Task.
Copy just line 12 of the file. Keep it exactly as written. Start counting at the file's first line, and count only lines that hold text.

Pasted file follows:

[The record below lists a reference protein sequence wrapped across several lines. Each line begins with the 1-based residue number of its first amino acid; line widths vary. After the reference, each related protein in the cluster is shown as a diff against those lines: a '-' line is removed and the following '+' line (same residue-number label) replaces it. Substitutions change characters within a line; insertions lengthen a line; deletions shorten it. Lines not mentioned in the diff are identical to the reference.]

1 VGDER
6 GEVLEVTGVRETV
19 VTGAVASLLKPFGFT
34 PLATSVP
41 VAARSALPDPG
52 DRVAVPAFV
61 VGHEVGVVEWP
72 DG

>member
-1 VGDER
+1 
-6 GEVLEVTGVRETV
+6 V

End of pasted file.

+1 